# Union Vs Concat in Linq

I have a question on `Union` and `Concat`.

``````var a1 = (new[] { 1, 2 }).Union(new[] { 1, 2 });             // O/P : 1 2
var a2 = (new[] { 1, 2 }).Concat(new[] { 1, 2 });            // O/P : 1 2 1 2

var a3 = (new[] { "1", "2" }).Union(new[] { "1", "2" });     // O/P : "1" "2"
var a4 = (new[] { "1", "2" }).Concat(new[] { "1", "2" });    // O/P : "1" "2" "1" "2"
``````

The above result are expected, but in the case of `List<T>` I am getting the same result from both `Union` and `Concat`.

``````class X
{
public int ID { get; set; }
}

class X1 : X
{
public int ID1 { get; set; }
}

class X2 : X
{
public int ID2 { get; set; }
}

var lstX1 = new List<X1> { new X1 { ID = 10, ID1 = 10 }, new X1 { ID = 10, ID1 = 10 } };
var lstX2 = new List<X2> { new X2 { ID = 10, ID2 = 10 }, new X2 { ID = 10, ID2 = 10 } };

var a5 = lstX1.Cast<X>().Union(lstX2.Cast<X>());     // O/P : a5.Count() = 4
var a6 = lstX1.Cast<X>().Concat(lstX2.Cast<X>());    // O/P : a6.Count() = 4
``````

But both are behaving the same incase of `List<T>`.

• If you know the difference between these two methods, why does the result surprise you? It’s a direct consequence of the methods’ functionality. Nov 16, 2012 at 13:28
• @KonradRudolph, What i mean is incase of List<T> i can use any one 'Union'/'Concat'. Because both are behaving the same. Nov 16, 2012 at 13:30
• No, obviously not. They do not behave the same, as your first example shows. Nov 16, 2012 at 13:32
• In your example, all of the IDs are different. Nov 16, 2012 at 13:34
• @JimMischel, Edited my post. even with same values also it is behaving same. Nov 16, 2012 at 13:44

Union returns `Distinct` values. By default it will compare references of items. Your items have different references, thus they all are considered different. When you cast to base type `X`, reference is not changed.

If you will override `Equals` and `GetHashCode` (used to select distinct items), then items will not be compared by reference:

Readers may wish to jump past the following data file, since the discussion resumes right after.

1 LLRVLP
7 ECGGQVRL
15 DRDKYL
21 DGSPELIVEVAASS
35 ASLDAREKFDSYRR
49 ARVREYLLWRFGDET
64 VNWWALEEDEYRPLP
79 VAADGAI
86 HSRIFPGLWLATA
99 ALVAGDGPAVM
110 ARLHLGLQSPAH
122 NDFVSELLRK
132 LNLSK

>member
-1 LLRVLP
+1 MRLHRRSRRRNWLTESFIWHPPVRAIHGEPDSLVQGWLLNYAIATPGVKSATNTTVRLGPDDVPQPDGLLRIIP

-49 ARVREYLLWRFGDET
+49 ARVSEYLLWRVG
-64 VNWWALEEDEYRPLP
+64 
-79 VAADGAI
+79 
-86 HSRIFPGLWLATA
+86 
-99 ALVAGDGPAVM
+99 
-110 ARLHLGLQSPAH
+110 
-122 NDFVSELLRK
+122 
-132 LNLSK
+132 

``````class X
{
public int ID { get; set; }

public override bool Equals(object obj)
{
X x = obj as X;
if (x == null)
return false;
return x.ID == ID;
}

public override int GetHashCode()
{
return ID.GetHashCode();
}
}
``````

But all your items have different value of `ID`. So all items still considered different. If you will provide several items with same `ID` then you will see difference between `Union` and `Concat`:

``````var lstX1 = new List<X1> { new X1 { ID = 1, ID1 = 10 },
new X1 { ID = 10, ID1 = 100 } };
var lstX2 = new List<X2> { new X2 { ID = 1, ID2 = 20 }, // ID changed here
new X2 { ID = 20, ID2 = 200 } };

var a5 = lstX1.Cast<X>().Union(lstX2.Cast<X>());  // 3 distinct items
var a6 = lstX1.Cast<X>().Concat(lstX2.Cast<X>()); // 4
``````

Your initial sample works, because integers are value types and they are compared by value.

• Even if it wasn't comparing references but e.g. the IDs within, there would still be four items as the IDs are different. Nov 16, 2012 at 13:32
• @Swani nope, they are not. I think you didn't changed ID of first item in second collection, as I stated above Nov 16, 2012 at 13:47
• @Swani then you haven't override Equals and GetHashCode, as I stated above Nov 16, 2012 at 14:09
• @lazyberezovsky, I agree with your answer. But i am still not happy with the comments. If you execute my sample code then you can see the same result for 'a5' & 'a6'. I am not looking for solution. But why 'Concat' & 'Union' behaving same at that sistuation. Please reply. Nov 16, 2012 at 17:29
• @Swani sorry, was afk. `x.Union(y)` is the same as `x.Concat(y).Distinct()`. So difference is only with applying `Distinct`. How Linq selects distinct (i.e. different) objects in concatenated sequences? In your sample code (from question) Linq compares objects by reference (i.e. address in memory). When you create new object via `new` operator, it allocates memory at new address. So, when you have four new created objects, addresses will be different. And all objects will be distinct. Thus `Distinct` will return all objects from sequence. Nov 16, 2012 at 19:45

`Concat` literally returns the items from the first sequence followed by the items from the second sequence. If you use `Concat` on two 2-item sequences, you will always get a 4-item sequence.

`Union` is essentially `Concat` followed by `Distinct`.

In your first two cases, you end up with 2-item sequences because, between them, each pair of input squences has exactly two distinct items.

In your third case, you end up with a 4-item sequence because all four items in your two input sequences are distinct.

`Union` and `Concat` behave the same since `Union` can not detect duplicates without a custom `IEqualityComparer<X>`. It's just looking if both are the same reference.

``````public class XComparer: IEqualityComparer<X>
{
public bool Equals(X x1, X x2)
{
if (object.ReferenceEquals(x1, x2))
return true;
if (x1 == null || x2 == null)
return false;
return x1.ID.Equals(x2.ID);
}

public int GetHashCode(X x)
{
return x.ID.GetHashCode();
}
}
``````

Now you can use it in the overload of `Union`:

``````var comparer = new XComparer();
a5 = lstX1.Cast<X>().Union(lstX2.Cast<X>(), new XComparer());
``````